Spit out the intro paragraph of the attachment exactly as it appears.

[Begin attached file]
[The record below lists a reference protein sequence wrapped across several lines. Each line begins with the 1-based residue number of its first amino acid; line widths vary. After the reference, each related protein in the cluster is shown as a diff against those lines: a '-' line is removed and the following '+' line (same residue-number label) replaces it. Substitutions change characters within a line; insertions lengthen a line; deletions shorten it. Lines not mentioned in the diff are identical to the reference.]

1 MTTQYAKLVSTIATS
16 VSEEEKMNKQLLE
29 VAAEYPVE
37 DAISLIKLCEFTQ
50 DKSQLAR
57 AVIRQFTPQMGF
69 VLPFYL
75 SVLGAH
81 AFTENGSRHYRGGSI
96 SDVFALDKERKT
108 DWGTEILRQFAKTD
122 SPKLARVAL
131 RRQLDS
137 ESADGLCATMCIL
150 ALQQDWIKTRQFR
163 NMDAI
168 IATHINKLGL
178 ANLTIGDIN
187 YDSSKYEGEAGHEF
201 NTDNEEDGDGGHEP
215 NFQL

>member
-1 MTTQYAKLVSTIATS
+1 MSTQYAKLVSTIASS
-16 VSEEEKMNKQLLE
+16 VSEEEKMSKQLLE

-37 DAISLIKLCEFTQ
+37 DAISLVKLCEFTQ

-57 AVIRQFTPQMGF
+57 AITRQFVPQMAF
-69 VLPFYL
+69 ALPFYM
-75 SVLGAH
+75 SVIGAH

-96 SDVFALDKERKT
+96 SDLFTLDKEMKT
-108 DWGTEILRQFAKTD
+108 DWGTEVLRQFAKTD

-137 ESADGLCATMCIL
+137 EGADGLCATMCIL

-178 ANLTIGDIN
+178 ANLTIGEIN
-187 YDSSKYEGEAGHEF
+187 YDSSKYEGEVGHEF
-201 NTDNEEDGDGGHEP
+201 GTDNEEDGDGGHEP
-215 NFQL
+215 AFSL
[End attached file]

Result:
[The record below lists a reference protein sequence wrapped across several lines. Each line begins with the 1-based residue number of its first amino acid; line widths vary. After the reference, each related protein in the cluster is shown as a diff against those lines: a '-' line is removed and the following '+' line (same residue-number label) replaces it. Substitutions change characters within a line; insertions lengthen a line; deletions shorten it. Lines not mentioned in the diff are identical to the reference.]